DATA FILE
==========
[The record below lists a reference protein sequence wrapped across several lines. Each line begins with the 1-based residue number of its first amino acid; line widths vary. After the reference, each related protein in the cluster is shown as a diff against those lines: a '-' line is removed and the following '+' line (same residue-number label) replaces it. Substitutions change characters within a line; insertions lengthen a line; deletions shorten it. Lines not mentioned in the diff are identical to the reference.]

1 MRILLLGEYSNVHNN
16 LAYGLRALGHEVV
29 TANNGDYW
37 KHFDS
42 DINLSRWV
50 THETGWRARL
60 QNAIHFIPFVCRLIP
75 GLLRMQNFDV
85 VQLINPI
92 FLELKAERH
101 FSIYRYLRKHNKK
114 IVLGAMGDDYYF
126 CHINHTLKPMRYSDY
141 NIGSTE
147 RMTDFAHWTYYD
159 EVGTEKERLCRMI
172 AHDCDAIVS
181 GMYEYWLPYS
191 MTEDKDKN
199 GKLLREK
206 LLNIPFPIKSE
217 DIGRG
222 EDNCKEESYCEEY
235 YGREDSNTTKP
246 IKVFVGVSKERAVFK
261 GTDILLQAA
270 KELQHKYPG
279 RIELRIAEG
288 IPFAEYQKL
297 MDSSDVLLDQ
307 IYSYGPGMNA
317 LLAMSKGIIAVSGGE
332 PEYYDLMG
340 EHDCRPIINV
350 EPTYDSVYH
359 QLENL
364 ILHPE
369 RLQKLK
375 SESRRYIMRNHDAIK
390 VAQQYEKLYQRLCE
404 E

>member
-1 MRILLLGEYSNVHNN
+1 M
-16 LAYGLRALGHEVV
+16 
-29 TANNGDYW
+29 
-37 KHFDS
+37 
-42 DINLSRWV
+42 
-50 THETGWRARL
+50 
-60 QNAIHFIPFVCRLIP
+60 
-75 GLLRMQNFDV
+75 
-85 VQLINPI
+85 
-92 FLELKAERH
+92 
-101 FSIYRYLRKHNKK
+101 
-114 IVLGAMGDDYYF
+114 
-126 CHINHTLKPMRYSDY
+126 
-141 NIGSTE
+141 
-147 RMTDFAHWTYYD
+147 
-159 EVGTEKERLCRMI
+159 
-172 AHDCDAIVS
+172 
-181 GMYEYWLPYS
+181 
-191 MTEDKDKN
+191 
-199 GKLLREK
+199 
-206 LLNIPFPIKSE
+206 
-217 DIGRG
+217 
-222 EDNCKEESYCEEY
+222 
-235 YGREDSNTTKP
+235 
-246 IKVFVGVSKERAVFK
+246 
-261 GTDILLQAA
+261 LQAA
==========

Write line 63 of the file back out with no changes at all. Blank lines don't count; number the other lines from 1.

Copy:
+92 